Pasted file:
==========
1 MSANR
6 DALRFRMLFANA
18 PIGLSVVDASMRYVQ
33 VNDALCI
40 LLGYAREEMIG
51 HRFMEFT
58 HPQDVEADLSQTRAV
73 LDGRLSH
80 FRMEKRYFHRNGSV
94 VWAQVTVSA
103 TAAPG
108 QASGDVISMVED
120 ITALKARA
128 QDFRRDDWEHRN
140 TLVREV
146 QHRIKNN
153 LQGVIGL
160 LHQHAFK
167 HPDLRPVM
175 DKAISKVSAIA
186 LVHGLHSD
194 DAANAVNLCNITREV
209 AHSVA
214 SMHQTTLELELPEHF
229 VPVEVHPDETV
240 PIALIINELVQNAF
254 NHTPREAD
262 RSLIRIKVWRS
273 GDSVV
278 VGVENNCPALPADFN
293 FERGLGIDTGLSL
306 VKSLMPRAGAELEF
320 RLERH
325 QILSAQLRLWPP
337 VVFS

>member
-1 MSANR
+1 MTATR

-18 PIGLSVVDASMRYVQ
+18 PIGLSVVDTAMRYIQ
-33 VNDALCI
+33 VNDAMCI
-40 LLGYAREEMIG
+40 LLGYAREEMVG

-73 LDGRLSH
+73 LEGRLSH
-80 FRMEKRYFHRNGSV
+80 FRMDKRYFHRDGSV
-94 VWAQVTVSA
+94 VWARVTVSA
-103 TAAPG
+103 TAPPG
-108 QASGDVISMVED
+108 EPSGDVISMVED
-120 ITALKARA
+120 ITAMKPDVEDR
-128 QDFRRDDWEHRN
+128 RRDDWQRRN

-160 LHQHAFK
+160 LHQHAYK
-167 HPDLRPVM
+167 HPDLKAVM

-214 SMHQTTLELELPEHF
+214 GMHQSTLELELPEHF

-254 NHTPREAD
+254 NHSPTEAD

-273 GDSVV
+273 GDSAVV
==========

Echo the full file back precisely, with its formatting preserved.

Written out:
1 MSANR
6 DALRFRMLFANA
18 PIGLSVVDASMRYVQ
33 VNDALCI
40 LLGYAREEMIG
51 HRFMEFT
58 HPQDVEADLSQTRAV
73 LDGRLSH
80 FRMEKRYFHRNGSV
94 VWAQVTVSA
103 TAAPG
108 QASGDVISMVED
120 ITALKARA
128 QDFRRDDWEHRN
140 TLVREV
146 QHRIKNN
153 LQGVIGL
160 LHQHAFK
167 HPDLRPVM
175 DKAISKVSAIA
186 LVHGLHSD
194 DAANAVNLCNITREV
209 AHSVA
214 SMHQTTLELELPEHF
229 VPVEVHPDETV
240 PIALIINELVQNAF
254 NHTPREAD
262 RSLIRIKVWRS
273 GDSVV
278 VGVENNCPALPADFN
293 FERGLGIDTGLSL
306 VKSLMPRAGAELEF
320 RLERH
325 QILSAQLRLWPP
337 VVFS

>member
-1 MSANR
+1 MTATR

-18 PIGLSVVDASMRYVQ
+18 PIGLSVVDTAMRYIQ
-33 VNDALCI
+33 VNDAMCI
-40 LLGYAREEMIG
+40 LLGYAREEMVG

-73 LDGRLSH
+73 LEGRLSH
-80 FRMEKRYFHRNGSV
+80 FRMDKRYFHRDGSV
-94 VWAQVTVSA
+94 VWARVTVSA
-103 TAAPG
+103 TAPPG
-108 QASGDVISMVED
+108 EPSGDVISMVED
-120 ITALKARA
+120 ITAMKPDVEDR
-128 QDFRRDDWEHRN
+128 RRDDWQRRN

-160 LHQHAFK
+160 LHQHAYK
-167 HPDLRPVM
+167 HPDLKAVM

-214 SMHQTTLELELPEHF
+214 GMHQSTLELELPEHF

-254 NHTPREAD
+254 NHSPTEAD

-273 GDSVV
+273 GDSAVV